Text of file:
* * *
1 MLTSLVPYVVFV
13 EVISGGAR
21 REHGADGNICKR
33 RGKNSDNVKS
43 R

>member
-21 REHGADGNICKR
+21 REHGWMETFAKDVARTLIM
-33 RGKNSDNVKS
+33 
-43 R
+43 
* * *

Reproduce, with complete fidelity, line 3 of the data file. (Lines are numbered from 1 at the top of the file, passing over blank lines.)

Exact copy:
21 REHGADGNICKR